Sheila NaGeira

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The legend of Sheila NaGeira, the Irish Princess, claims that she was the first European woman to give birth in Newfoundland and quite possibly North America (although Virginia Dare is reported to have been born in the Roanoke Colony in 1587; and the Vinland Sagas record the birth of Snorri Thorfinnsson to Icelandic parents around the year 1005 in Vinland, possibly in the Viking settlement at L'Anse aux Meadows). Sheila NaGeira is sometimes claimed to have been the island's first schoolteacher, midwife and herbal doctor.

Popular belief has it that in 1602 Sheila was a young Irish noblewoman on her return trip sailing from France, where she had been studying in a French convent run by her aunt, an abbess. She was captured by a Dutch privateer in the English Channel and subsequently rescued by Peter Easton, an English privateer loyal to Queen Elizabeth I. At the time Easton's fleet was on their way to Newfoundland to protect the English fishing fleet there and took with them their rescued prisoners to Newfoundland. While a passenger aboard Easton's vessel she fell in love with his lieutenant, Gilbert Pike and they eventually married. Pike had left Easton's employ and they both settled in a place called Mosquito Cove, now Bristol's Hope. In 1611 they moved to nearby Carbonear to escape the return of Easton who by that time became a much feared pirate under the reign of James I.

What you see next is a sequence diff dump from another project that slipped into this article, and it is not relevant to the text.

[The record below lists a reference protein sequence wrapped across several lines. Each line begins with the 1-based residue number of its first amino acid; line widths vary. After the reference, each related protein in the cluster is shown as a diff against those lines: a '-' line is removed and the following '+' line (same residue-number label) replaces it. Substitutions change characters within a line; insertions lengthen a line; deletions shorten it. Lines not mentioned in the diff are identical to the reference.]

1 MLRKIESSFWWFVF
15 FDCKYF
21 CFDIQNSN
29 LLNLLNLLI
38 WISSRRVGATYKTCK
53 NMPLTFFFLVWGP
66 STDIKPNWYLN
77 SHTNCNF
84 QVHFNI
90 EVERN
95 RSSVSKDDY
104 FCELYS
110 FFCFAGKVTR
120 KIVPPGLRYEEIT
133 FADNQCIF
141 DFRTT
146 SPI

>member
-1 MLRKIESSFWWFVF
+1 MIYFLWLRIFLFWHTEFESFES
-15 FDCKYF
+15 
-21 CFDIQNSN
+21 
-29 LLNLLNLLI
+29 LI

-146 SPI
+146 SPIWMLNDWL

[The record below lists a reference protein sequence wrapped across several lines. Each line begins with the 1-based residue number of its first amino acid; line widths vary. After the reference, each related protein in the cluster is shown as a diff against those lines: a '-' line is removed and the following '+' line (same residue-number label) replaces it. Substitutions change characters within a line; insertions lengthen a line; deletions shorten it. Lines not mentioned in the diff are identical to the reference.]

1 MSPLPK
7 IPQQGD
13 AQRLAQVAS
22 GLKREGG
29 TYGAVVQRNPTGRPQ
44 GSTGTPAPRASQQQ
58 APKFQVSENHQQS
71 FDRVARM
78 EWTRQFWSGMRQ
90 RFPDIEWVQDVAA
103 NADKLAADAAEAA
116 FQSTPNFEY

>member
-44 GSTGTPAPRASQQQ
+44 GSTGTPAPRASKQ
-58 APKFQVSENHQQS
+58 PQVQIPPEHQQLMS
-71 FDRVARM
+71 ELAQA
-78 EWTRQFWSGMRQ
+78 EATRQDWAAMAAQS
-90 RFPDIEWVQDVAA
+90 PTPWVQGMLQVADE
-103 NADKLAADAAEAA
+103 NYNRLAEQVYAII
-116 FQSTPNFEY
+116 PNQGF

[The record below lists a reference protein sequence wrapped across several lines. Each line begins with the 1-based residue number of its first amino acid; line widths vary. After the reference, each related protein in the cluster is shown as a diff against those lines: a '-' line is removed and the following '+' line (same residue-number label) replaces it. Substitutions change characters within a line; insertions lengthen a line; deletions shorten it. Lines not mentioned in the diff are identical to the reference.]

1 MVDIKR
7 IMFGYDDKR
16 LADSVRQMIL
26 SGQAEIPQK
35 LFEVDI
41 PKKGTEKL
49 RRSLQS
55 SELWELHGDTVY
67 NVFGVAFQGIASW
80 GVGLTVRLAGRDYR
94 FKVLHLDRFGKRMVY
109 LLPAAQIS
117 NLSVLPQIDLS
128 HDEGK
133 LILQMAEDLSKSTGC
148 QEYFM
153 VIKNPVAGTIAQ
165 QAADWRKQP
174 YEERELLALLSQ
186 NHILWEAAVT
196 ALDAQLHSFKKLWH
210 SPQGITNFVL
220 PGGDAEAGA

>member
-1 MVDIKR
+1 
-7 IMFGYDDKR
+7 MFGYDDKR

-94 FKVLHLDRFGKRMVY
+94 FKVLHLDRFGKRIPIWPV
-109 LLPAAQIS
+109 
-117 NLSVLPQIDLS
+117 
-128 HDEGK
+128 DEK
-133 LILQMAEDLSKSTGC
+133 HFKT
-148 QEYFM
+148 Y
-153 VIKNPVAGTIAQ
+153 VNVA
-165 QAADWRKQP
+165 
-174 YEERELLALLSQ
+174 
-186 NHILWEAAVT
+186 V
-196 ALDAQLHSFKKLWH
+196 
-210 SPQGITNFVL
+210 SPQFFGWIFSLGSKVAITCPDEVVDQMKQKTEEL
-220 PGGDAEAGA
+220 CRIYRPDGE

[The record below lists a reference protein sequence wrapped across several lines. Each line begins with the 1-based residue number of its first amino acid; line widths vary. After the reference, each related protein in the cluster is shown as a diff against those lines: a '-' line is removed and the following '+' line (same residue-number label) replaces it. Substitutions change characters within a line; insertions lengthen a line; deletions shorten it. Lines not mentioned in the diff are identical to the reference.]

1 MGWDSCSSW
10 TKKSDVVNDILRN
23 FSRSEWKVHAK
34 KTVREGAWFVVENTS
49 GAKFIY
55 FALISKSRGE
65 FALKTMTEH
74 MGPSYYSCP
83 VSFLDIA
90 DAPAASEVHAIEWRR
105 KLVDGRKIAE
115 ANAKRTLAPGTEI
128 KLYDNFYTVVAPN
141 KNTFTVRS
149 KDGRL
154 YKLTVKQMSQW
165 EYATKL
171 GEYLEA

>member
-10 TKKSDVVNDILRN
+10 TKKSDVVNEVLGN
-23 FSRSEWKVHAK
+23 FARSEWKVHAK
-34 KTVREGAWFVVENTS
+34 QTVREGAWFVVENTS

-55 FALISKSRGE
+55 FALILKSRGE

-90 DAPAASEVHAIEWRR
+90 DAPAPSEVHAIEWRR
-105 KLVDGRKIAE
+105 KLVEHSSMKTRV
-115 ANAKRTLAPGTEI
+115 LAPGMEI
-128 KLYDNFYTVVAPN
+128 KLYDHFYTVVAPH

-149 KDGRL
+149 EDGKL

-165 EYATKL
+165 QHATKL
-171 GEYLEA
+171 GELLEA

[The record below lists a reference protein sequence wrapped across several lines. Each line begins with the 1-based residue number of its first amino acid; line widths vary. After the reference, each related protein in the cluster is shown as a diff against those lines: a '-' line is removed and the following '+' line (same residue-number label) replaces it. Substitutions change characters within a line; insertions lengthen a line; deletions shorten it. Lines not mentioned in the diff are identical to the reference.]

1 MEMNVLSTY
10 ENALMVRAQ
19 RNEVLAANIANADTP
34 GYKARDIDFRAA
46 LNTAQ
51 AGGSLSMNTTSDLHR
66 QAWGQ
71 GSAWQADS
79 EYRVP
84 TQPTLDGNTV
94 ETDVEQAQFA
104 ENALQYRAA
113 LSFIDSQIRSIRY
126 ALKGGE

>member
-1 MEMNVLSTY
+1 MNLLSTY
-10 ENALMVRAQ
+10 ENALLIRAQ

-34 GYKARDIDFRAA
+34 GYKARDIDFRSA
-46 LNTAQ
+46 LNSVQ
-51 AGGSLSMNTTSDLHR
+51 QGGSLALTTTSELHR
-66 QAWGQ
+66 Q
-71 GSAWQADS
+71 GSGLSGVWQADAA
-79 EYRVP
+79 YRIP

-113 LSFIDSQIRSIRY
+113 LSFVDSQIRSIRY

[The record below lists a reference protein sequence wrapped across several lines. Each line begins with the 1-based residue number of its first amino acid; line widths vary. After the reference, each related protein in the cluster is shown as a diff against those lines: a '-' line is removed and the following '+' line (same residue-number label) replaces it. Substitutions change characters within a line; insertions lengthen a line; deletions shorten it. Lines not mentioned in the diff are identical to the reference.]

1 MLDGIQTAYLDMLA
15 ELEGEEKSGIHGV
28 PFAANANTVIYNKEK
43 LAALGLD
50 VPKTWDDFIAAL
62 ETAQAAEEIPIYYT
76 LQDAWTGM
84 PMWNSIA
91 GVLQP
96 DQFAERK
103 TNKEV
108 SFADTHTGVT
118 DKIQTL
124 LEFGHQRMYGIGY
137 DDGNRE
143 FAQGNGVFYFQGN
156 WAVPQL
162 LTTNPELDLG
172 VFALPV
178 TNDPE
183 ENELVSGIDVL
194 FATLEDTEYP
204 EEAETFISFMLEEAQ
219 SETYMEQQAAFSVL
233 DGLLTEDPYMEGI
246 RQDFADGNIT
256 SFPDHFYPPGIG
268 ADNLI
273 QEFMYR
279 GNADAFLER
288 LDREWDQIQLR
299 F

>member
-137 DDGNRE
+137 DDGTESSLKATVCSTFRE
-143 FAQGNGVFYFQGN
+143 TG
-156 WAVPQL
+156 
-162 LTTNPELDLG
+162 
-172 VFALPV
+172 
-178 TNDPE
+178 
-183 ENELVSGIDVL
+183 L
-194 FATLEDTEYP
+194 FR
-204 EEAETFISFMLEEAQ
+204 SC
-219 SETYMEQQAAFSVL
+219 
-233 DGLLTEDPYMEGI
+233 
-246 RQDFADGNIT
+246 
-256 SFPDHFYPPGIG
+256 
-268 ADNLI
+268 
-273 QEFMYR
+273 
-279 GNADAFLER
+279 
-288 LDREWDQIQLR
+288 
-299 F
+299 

It has been suggested that NaGeira is an epithet meaning the beautiful, and that her actual name was O'Connor the daughter of a claimant to the Irish throne of Connacht.

Controversy[edit]

The official record for a European child born in Newfoundland was on 27 March 1613 to a Nicholas Guy and his wife, whose name was not recorded. There are no historical records of a Sheila NaGeira existing, let alone having given birth, or being married to a Gilbert Pike. The Canadian Conservation Institute in 1982 had confirmed that the alleged burial place for Sheila showed a crumbling stone of a John Pike, but no mention of a Sheila.

The mythology of Shelia NaGeira seems to have first been recorded in print at the beginning of the twentieth century, there is no mention of her in any of the histories of the island or its folk beliefs prior to that. It is possible a local legend pre-dates that, but no evidence has been found to date.

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